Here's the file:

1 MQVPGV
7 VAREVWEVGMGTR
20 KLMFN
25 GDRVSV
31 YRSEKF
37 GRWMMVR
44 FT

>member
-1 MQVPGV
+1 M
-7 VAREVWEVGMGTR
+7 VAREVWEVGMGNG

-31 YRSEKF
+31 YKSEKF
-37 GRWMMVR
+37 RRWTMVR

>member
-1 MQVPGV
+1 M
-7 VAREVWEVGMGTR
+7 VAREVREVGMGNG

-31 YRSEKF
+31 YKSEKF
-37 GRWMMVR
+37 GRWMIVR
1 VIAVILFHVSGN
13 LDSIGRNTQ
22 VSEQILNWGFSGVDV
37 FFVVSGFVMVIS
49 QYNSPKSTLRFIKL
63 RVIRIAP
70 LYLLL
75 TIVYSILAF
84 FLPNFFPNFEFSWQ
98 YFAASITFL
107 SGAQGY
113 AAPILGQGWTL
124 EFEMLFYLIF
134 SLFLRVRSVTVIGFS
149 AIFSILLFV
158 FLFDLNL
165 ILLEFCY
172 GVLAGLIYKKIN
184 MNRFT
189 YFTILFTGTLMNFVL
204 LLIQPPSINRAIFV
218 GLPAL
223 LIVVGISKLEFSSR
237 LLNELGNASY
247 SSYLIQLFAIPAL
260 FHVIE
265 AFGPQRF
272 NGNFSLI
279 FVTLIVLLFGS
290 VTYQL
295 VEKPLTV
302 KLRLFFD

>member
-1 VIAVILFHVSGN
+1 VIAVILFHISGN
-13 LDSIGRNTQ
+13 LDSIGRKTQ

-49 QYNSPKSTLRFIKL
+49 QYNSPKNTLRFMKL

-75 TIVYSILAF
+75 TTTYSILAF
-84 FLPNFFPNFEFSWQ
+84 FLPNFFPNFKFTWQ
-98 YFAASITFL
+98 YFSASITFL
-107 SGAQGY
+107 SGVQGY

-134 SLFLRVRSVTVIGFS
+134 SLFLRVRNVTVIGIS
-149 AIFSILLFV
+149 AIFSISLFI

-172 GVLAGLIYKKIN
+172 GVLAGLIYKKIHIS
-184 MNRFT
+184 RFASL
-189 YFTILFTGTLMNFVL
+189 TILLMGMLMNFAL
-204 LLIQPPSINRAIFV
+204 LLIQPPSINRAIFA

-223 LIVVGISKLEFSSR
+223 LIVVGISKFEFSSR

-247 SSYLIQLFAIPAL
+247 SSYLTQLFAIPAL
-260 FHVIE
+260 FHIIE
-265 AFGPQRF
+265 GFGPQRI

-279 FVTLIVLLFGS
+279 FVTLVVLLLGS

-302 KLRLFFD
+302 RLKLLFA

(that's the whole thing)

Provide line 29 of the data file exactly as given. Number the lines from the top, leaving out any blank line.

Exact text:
37 FFVVSGFVMVIS